Saturday, May 11, 2013

What’s New in EPUB 3 – Part 1

O’Reilly has started to make their eBooks EPUB 3 compliant. With this move, they are pushing the ereader development community to do the same, and if is heading for this direction, we might as well follow suit because eventually, that’s where we’re all heading.

After reading the EPUB 3 Specifications in the IDPF website, I tried to condense most of what I know about EPUB 2, compared them with EPUB 3, and chronicled them in this blog.

The following sections are only summaries of what’s new in EPUB 3. I will go into full detail soon after these summaries.

The Content Documents


According to the EPUB 3 Specification, EPUB 3 is XHTML5 which is a serialization of XML and HTML5. But I don’t know if XML will stay. Rumors are spreading that HTML5 will replace XML (i.e., XHTML1.0, 1.1 and XHTML5) altogether. That always happens when a shiny new toy arrives.

EPUB 3 Supports SVG

The Scalable Vector Graphics has, under its hood, XML codes that describe how the graphics will be displayed, thus SVG is actually a vector graphics. So, referring to what I said earlier, if EPUB 3 will support SVG, how will XML die if SVG itself is XML? Maybe the death of XML was really just a rumor.

EPUB 3 Supports MathML

The EPUB 2 format was more of a novel author’s paradise rather than a technical writer’s. This is mainly due to EPUB 2 not supporting display of equations. To display equations in EPUB 2, developers would just use an image for an equation which is outrageously awful. Also, an equation in image format is not accessible and is unusable for the disabled. MathML, an application for XML, tries to solve this problem. If MathML pushes through for all ereaders, then EPUB 3 will be a great haven for technical eBooks.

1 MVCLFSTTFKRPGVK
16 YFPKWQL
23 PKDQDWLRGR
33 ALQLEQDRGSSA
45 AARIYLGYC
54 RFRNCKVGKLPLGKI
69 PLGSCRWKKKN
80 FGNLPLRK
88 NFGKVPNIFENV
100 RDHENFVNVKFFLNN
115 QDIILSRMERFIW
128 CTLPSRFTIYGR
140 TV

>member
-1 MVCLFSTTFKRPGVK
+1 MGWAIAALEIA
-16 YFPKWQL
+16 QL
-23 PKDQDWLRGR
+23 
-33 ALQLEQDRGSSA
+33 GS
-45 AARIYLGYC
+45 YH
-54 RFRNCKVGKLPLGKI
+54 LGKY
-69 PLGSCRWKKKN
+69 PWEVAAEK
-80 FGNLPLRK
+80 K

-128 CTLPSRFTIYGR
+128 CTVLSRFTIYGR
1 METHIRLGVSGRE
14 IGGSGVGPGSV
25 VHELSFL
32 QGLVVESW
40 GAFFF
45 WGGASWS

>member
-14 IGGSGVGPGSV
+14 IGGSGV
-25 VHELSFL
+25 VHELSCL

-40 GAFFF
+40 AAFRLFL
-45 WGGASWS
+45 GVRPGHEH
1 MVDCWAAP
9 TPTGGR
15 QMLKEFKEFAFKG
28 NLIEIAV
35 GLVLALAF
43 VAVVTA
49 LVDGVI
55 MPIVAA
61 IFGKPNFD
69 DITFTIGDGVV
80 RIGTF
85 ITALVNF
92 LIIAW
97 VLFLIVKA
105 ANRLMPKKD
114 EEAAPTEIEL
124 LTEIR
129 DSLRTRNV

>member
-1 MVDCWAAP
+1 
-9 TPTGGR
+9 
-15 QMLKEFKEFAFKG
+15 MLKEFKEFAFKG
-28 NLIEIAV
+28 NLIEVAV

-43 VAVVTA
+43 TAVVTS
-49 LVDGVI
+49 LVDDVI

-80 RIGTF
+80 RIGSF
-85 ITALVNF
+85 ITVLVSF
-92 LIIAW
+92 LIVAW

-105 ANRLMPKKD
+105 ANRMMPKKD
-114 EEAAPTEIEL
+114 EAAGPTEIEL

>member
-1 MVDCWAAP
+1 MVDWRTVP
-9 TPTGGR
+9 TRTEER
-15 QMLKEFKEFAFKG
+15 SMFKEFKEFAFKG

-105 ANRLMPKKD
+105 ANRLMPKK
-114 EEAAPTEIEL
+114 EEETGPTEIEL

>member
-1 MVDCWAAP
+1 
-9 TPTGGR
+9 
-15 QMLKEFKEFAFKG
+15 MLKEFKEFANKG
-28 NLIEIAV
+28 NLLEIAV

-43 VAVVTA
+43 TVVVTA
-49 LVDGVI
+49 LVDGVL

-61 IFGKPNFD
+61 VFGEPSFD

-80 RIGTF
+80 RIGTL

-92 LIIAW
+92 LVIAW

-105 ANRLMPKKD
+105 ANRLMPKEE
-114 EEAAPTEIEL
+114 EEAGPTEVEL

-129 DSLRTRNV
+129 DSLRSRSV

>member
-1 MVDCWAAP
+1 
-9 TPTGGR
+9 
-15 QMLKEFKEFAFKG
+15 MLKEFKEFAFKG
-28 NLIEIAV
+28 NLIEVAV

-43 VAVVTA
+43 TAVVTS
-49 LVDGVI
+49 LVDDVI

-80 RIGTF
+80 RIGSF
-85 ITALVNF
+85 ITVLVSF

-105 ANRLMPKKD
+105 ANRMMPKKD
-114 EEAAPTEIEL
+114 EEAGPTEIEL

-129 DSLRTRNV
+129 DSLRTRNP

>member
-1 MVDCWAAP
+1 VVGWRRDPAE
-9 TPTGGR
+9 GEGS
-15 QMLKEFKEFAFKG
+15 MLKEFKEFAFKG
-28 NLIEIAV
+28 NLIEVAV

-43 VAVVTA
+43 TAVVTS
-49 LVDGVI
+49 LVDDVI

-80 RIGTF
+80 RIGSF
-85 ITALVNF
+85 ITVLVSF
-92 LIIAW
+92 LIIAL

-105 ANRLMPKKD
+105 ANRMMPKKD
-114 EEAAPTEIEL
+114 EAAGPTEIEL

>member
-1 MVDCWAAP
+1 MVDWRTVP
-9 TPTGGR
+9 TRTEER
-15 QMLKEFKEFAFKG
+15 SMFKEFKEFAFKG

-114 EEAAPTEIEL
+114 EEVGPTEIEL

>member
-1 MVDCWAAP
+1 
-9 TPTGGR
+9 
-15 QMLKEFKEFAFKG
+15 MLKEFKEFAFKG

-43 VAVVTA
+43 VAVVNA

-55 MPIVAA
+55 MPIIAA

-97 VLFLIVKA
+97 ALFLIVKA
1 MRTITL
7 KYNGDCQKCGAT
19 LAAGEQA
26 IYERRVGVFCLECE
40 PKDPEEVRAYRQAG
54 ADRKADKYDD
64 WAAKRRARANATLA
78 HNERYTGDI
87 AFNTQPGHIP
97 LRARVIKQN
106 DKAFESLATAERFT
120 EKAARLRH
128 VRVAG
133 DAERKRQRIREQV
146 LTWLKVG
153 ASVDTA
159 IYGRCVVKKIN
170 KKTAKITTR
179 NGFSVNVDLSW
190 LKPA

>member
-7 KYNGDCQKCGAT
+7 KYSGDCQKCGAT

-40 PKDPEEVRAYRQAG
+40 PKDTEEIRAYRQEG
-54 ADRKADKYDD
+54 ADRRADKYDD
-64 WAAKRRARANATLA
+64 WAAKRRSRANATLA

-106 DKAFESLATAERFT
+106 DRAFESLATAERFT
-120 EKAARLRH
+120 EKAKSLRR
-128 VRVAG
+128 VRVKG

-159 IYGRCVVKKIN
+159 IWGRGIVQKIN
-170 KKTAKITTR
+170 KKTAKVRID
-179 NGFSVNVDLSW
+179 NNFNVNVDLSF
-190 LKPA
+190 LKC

The Semantic Inflection

If we want to get into further detail about semantics, which we should do because it is required in EPUB 3, I suggest we read Accessible EPUB 3 by Matt Garrish. It’s free for download in For a start, semantic inflection is an addition of an epub tag, say epub:type, which will define an HTML tag. So to add definition to a <body> tag, we would write <body epub:type=”backmatter”>. We can read more information about this here.

Content Switching

Honestly, I don’t have much of an idea about content switching. Some examples of this were the switch and case tags in EPUB 2, but I was never able to use them. EPUB 2, from some of the examples in the IDPF website, used them for MathML. But MathML was not fully supported in EPUB 2. Anyway, now that EPUB 3 supports MathML, these elements have made their comeback as epub:switch and epub:case.

I have covered only a tip of a glacier here which is EPUB 3. I will be posting more and will cover in greater detail each and every aspect of this new eBook format.

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